Allen On Travel

A 30 year veteran of world travel (but knows nil about Orlando-area attractions), Will Allen III writes about his weekly odysseys by air on business and how the airlines rob him--and you--of time, the most precious commodity on earth. Time: It's all we have, and the airlines routinely take it from us. This blog challenges the airlines to keep their basic promises.

My Photo
Location: Raleigh, North Carolina, United States

Born 1948 in Kinston, NC and raised there in beautiful eastern North Carolina, I now live in Raleigh and commute around the country and the world.

Thursday, March 13, 2008

Exciting Saskatchewan
(Part 1)

Last week’s work began with two interesting but enervating days in Illinois, both cold. Tuesday found me in downstate Illinois in whiteout snow conditions as I drove from Chicago to Springfield to Danville and back to Chicago. Altogether I put over 740 miles on my Hertz rental car in 40 hours before spending Tuesday night at the Hilton O’Hare Hotel.

Exhausted from long days in deplorable weather conditions, I checked in for a short 7 hours at the Hilton O’Hare. Riding up in the elevator, I pondered the odd circumstances that usually lead me to book in at the O’Hare Hilton: delayed or cancelled flights.

In this case, I’d chosen the property because I had a very early flight the following morning. The O’Hare Hilton is simply the most convenient hotel at the airport. One’s flight is a short walk across the street (unless you are aiming for the International Terminal).

Looking down from my luxurious top floor room, I reflected that I’ve never had time to take in and appreciate the virtues of the place. The O’Hare Hilton maintains high standards of management and service in spite of the teeming hordes that cycle through its rooms. Its facilities are first rate; all my stays have consistently been pleasant and relaxing, albeit brief. Maybe I can sojourn there for a future business week and get a proper feel for the place. Despite the brevity of my visit last week, I slept well and enjoyed the tranquility and quiet of my room.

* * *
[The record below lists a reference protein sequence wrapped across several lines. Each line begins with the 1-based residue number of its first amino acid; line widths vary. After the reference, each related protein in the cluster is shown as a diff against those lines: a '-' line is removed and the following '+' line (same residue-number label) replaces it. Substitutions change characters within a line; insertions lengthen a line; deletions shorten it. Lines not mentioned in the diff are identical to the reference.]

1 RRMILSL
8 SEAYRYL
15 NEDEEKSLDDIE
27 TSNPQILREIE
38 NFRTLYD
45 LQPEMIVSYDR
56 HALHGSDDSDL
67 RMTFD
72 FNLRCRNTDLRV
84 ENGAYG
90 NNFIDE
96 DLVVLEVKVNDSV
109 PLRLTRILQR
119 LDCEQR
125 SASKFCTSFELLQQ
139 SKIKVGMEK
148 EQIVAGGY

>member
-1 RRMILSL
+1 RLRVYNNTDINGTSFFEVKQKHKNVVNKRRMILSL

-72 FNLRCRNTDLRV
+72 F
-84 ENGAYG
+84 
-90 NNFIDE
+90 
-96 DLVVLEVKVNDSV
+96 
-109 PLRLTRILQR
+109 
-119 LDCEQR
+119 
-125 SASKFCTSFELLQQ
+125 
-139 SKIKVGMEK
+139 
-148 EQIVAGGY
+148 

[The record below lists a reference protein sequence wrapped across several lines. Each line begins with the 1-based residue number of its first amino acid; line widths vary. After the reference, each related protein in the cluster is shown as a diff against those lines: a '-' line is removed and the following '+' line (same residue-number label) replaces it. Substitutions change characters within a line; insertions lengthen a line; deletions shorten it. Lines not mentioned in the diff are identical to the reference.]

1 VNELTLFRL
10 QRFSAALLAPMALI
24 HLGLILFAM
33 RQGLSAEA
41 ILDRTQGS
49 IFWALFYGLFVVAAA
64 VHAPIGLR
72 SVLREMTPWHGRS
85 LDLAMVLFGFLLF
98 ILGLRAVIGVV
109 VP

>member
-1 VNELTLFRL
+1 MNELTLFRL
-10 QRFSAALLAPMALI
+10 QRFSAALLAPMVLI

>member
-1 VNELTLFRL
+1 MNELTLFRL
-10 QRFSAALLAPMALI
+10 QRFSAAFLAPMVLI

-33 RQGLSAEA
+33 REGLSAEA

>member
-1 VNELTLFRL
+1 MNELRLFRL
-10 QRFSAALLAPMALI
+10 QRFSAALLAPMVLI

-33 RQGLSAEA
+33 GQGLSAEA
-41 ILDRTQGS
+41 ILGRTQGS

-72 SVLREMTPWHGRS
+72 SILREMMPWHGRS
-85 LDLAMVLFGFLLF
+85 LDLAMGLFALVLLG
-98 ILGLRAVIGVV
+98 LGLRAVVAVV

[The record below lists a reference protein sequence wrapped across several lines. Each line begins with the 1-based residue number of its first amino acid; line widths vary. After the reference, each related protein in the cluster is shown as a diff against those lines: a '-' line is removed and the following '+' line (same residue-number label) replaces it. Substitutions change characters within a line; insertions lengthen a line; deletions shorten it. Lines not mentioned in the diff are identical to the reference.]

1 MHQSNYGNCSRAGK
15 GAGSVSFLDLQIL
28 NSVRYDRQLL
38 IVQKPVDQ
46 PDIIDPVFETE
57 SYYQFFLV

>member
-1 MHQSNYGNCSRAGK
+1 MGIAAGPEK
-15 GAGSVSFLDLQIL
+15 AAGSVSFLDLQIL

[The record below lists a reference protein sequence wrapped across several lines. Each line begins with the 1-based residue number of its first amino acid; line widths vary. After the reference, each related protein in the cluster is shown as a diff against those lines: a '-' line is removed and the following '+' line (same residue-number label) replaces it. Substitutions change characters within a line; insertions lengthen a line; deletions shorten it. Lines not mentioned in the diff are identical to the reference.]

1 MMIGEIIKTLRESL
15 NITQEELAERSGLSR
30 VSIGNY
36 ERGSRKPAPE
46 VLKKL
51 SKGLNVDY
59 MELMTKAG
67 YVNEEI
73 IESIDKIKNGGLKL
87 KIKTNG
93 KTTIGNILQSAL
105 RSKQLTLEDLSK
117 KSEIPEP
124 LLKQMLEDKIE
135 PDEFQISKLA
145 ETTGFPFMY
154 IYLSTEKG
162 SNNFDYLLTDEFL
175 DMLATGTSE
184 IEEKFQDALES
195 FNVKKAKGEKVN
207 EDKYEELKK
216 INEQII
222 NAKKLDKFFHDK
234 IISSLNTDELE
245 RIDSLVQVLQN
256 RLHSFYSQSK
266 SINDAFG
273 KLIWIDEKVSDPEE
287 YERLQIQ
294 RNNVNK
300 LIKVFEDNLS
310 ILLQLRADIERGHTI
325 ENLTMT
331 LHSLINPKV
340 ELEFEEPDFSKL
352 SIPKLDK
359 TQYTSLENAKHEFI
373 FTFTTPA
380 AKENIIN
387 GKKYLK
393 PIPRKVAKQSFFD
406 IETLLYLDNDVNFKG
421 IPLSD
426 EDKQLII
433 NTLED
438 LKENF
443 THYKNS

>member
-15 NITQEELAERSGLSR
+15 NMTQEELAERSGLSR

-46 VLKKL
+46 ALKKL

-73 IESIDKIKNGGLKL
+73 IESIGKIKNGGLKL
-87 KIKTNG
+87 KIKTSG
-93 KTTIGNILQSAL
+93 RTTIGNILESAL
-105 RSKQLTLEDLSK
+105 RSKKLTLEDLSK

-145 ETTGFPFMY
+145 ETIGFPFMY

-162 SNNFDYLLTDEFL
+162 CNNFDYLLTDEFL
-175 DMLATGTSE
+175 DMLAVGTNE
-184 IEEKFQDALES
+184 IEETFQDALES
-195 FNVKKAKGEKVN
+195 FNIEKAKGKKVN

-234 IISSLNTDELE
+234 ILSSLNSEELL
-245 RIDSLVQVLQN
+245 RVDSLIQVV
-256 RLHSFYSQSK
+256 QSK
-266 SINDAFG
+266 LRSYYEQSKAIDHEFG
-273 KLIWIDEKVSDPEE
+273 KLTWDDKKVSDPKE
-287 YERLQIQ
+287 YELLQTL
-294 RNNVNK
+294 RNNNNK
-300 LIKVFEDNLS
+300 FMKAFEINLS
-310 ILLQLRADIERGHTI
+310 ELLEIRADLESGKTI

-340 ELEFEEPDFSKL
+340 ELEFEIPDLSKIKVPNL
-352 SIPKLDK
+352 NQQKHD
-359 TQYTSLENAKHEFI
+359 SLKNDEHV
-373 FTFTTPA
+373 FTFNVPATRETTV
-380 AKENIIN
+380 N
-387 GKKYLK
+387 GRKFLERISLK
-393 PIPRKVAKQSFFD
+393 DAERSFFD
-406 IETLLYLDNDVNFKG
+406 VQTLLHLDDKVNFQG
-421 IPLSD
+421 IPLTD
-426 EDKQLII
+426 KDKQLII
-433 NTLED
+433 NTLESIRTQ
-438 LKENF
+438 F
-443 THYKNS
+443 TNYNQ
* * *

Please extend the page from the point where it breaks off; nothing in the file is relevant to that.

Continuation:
Early Wednesday morning I boarded my Northwest flight to the Twin Cities for a connection on to Regina (YQR), Saskatchewan. NW honored my Continental Platinum status and kindly upgraded me on all four legs to and from Canada, despite its being, technically, an international itinerary. My flight in first to MSP was therefore very comfortable.

The NW flight MSP to Regina was aboard one of the new Embraer 175, an RJ on steroids. Entering the first class cabin, I was surprised to find the plane was fitted with either 15 or 18 F seats (I didn't make a special note) configured 1-2 (one seat on the port side, 2 seats on the starboard side). In coach, it was 2-2.

The surprisingly roomy first class cabin sported large overhead bins on the starboard side (I could turn my bag the long way with ease), but tiny bins on the port side fit only for coats (not even a small laptop bag could be accommodated—I saw several people try). The same overhead bins were installed in coach,, but a little smaller on the starboard side and a little bigger on the port side.

The Embraer 175 had large, very comfortable F seats. Once airborne, NW flight attendants provided great service, too, with cinnamon pita chips, pistachio deluxe nut mix, and other delicious snacks. It wasn’t a meal, but it was appreciated, especially compared to what AA offers in first (a pretzel mix).

I was oddly excited to look out my “A” seat window as we glided in for landing to get a good look at Regina, Saskatchewan’s provincial capital. I’d never been to Saskatchewan in my life, despite trips to most other Canadian provinces. What would it look like?

It looked damn cold and barren out there, a bleak landscape of flat terrain covered with ice, snow, and the odd manmade feature—the latter spaced far apart. At first I wondered if we were in the wrong place. Where was Regina? Surely it would be a sizable burg visible in the crystal-clear sunshine reflecting with blinding intensity off the frozen snow.